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The state Board of Pardons requires sex offenders to complete a treatment program as a condition of release.

The treatment is extensive, with a success rate surpassing national averages. It also is controversial, even crude, says the therapist who runs treatment programs at two of Utah's halfway houses."This is a field that is in its infancy," says Duane Johnson, executive director of the Center for Family Development, which contracts with the state to provide sex-offender treatment. "I would have no doubt that in 20 years, people will look back upon what we are doing as somewhat barbaric. But in terms of what works, this is the state-of-the-art."

Johnson's organization has run the sex offender treatment program at the Fremont Community Corrections center for 11 years, and on May 1 took over at the Bonneville Community Corrections center. Some 120 male sex offenders live in the two halfway houses.

National studies show those guilty of sex crimes who receive treatment have recidivism rates ranging from 10 percent to 70 percent. But Johnson said just 4 percent of those who go through his treatment program commit new sex crimes.

The success rate may be due to the intensity and duration of the treatment. Nationally, most treatment programs last nine to 12 months, while in Utah sex offenders receive treatment for two to 21/2 years in halfway houses and after they are released into the community.

When sex offenders arrive at Bonneville, they are locked down for 30 days and undergo a battery of tests, including one using a device called a plethysmograph, which is a penis ring with sensors that measure sexual arousal.

The plethysmograph and masturbation therapy have provoked the most controversy over sex offender treatment in Utah. A few years ago, prison-reform advocate and attorney Ross Anderson met with sex offenders who complained they had to act out their fantasies with dolls and masturbate to tapes of men talking about fantasies of sex with children. Thirty-three sex offenders signed a letter to Mormon Church officials complaining masturbation violated church teachings.

Johnson said Center for Family Development therapists will not use masturbation therapy except in isolated cases. Instead, they rely on verbal aversion therapy to try to change offenders' behavior.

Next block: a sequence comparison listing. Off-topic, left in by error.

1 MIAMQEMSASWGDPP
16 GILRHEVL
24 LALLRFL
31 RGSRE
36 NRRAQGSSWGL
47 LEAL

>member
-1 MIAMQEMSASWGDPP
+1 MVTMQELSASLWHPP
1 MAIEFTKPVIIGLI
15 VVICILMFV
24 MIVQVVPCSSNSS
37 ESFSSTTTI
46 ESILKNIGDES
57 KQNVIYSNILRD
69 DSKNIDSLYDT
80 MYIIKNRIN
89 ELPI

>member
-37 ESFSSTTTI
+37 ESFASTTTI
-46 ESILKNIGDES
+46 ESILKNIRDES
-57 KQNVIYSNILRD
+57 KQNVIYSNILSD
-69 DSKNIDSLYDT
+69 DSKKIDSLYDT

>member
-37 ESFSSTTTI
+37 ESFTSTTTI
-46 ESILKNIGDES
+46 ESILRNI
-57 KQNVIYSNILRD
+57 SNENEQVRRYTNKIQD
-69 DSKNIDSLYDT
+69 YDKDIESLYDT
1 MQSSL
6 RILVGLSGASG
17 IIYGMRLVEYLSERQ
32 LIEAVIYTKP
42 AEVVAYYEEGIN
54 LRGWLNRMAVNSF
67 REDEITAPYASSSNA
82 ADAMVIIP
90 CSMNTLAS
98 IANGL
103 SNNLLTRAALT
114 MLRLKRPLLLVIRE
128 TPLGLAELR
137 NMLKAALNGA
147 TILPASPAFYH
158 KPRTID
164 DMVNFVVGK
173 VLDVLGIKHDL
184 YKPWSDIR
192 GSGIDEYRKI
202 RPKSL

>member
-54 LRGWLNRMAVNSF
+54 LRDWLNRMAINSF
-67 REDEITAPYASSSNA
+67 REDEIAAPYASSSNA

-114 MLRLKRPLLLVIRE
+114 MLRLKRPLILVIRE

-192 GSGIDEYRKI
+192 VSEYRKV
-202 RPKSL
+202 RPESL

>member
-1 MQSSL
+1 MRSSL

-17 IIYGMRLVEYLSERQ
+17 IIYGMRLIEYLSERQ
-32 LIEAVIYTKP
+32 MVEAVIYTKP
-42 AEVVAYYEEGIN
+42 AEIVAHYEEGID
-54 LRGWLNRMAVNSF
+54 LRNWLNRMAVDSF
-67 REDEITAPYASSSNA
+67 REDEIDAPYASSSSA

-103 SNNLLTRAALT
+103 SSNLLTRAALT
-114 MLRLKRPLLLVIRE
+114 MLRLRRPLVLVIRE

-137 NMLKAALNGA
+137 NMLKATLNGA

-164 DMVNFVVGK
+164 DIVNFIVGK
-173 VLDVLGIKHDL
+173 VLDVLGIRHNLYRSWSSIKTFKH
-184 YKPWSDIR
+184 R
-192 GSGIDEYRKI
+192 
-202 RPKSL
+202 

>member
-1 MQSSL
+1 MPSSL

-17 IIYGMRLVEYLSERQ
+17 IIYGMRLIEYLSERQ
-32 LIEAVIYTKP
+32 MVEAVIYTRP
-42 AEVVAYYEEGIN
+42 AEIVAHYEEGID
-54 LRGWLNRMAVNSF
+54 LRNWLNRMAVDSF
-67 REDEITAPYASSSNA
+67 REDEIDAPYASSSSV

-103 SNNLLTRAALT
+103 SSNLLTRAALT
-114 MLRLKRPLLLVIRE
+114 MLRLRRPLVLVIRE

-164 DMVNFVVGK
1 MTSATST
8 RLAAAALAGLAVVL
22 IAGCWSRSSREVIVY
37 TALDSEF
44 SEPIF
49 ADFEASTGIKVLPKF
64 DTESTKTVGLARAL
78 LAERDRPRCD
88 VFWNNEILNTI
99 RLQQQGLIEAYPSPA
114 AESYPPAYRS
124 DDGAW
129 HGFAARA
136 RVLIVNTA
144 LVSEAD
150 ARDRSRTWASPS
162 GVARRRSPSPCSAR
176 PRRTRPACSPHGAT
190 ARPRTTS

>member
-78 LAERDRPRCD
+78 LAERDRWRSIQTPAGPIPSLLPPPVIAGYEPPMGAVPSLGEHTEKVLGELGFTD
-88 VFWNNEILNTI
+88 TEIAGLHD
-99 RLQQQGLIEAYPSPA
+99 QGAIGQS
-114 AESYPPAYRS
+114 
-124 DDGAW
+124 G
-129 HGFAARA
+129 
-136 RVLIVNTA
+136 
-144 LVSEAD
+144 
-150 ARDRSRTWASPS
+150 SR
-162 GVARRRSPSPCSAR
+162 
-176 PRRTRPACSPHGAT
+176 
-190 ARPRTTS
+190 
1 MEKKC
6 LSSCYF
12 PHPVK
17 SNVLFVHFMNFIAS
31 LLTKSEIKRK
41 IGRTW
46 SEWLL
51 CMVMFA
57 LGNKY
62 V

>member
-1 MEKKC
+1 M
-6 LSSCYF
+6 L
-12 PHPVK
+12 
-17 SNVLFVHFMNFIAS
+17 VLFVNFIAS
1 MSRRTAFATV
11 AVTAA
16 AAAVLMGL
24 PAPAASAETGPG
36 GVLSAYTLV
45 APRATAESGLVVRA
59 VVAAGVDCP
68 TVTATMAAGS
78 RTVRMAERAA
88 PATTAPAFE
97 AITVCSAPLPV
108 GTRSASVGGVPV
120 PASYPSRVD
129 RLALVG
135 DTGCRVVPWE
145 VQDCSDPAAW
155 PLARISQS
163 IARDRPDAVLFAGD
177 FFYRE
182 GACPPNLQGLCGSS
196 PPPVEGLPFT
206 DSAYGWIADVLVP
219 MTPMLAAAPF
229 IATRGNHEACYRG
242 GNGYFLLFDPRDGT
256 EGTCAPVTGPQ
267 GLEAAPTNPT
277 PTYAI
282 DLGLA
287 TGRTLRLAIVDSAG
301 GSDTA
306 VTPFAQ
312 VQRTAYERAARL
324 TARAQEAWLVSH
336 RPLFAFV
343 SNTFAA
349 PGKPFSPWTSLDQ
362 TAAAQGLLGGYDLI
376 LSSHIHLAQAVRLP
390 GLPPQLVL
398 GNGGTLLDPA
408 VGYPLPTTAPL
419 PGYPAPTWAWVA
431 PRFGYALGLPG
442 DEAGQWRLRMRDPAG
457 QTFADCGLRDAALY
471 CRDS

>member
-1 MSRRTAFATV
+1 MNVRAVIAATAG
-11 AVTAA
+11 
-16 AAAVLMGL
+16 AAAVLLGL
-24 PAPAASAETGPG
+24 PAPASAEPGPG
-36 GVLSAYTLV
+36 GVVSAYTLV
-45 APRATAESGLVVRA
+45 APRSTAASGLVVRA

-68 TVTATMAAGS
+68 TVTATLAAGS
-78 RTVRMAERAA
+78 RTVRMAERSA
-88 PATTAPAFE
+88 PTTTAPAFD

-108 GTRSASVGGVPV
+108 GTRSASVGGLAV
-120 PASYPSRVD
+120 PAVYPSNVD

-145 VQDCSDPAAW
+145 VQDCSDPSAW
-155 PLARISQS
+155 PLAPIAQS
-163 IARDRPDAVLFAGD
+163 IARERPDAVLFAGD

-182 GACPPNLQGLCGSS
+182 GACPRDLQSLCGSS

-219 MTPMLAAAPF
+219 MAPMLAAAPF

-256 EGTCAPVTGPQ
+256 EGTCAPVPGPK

"Some of the people simply do not have arousal for what we would consider more normal objects of desire," said Johnson.

In treatment, offenders attend two classes per week that include aversion therapy along with "responsibility model" therapy that covers human sexuality, substance abuse counseling, parenting and empathy.

Two other weekly sessions concentrate on relapse prevention.

"A lot of guys come in with the attitude they know (they did) wrong, that it was the last time they will do it for the rest of their lives," Johnson said. "People who believe this isn't a problem for them anymore are kind of sleepwalking, and it is more likely they will reoffend."

The men also have individual therapy each week.

Some offenders question the worth of having to repeatedly reenact or discuss crimes they say they know were wrong and would prefer not to think about.

"If knowing it was wrong was all it took," Johnson said, "it wouldn't have occurred in the first place."

Johnson said that at least half the offenders were respected in their communities and their arrests astonished their neighbors. That is because most people have difficulty understanding anyone who would use good deeds as a means to manipulate a victim into a position of trust.

"We all have this idea that if there is a sex offender around, we'll be able to identify him. He'll look like a dirty old man. But these people, unless you spend a lot of time around them, seem quite normal," he said.

"It's almost like there is not a person inside. It's a collection of roles (they take) to get what they want. For these people, it's a strategic approach."

Ray Wahl, who oversees the administration of halfway houses for the Department of Corrections, said people who believe the sex treatment programs are too harsh should look at the results.

"Yeah, it's awful to make people be constantly reminded of (their sex crimes), maybe for years and years. It's ugly," he said. "But what does the community want? I think people ought to wake up and understand that part of the modus operandi of a sex offender is to manipulate people. That's how they got their victims in the first place.

"And if the people don't want to think about that," he said, "then the Department of Corrections will have to think about it for them."